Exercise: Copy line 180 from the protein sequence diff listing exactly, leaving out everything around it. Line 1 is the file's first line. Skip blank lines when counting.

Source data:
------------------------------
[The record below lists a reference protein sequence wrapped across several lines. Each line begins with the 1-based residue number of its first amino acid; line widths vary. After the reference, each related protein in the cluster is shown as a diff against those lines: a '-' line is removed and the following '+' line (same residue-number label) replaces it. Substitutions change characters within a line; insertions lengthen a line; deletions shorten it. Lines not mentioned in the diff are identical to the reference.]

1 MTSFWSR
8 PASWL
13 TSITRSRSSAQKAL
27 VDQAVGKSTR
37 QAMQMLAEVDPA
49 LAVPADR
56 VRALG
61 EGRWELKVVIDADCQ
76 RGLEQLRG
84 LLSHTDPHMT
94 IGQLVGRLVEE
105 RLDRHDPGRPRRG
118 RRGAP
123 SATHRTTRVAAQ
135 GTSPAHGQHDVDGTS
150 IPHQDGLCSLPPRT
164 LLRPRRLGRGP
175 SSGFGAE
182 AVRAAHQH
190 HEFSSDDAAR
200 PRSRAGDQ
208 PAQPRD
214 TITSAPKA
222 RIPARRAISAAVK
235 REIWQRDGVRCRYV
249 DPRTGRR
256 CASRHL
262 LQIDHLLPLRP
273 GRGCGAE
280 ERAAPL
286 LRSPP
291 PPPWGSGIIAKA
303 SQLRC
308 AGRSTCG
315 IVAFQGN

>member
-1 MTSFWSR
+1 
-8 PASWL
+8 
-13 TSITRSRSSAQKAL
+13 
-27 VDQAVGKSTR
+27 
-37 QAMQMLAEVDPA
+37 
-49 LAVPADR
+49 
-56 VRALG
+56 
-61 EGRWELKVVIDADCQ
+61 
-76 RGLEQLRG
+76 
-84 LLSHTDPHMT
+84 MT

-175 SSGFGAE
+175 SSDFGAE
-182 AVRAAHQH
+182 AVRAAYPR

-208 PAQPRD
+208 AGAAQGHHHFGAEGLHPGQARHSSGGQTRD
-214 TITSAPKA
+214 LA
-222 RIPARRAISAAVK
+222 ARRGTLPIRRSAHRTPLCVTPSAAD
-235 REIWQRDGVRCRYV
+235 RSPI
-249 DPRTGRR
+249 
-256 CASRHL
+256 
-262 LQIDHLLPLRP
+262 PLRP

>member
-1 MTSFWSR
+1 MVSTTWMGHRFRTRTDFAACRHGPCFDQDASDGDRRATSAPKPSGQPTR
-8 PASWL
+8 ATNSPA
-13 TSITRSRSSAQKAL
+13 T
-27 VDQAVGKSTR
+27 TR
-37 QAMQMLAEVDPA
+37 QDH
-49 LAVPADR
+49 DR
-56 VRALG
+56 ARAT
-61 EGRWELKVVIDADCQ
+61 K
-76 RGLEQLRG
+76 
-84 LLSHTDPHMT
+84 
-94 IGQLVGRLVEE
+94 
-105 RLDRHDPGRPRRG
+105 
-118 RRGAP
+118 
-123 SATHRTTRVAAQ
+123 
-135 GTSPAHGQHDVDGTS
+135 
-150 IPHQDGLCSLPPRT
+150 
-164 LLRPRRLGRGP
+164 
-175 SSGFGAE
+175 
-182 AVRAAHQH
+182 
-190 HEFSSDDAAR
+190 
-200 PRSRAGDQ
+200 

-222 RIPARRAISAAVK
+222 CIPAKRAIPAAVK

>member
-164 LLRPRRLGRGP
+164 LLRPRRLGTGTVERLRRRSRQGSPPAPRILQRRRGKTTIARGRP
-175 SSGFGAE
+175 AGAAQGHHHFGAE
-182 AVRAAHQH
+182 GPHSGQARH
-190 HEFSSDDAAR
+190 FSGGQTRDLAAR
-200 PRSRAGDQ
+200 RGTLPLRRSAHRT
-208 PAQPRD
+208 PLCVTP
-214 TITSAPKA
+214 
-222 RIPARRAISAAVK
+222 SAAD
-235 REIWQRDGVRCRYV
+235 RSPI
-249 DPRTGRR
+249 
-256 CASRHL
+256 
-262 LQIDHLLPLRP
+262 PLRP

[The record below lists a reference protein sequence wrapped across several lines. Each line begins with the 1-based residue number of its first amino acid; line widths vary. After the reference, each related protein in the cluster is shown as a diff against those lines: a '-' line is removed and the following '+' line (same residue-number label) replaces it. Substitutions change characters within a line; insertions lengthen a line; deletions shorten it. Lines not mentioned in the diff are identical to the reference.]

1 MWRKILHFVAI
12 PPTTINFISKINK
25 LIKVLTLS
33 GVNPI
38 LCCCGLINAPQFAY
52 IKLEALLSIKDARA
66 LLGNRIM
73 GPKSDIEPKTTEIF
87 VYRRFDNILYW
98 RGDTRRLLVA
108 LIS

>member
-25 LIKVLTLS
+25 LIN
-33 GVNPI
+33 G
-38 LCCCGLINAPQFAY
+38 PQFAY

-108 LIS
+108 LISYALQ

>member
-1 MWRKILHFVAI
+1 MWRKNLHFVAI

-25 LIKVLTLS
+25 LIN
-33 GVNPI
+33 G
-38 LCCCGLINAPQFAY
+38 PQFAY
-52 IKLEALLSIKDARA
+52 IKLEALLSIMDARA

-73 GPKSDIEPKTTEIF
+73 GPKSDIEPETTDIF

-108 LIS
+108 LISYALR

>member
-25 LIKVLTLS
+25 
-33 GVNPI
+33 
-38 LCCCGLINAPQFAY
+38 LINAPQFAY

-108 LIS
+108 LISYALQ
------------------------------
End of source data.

-108 LIS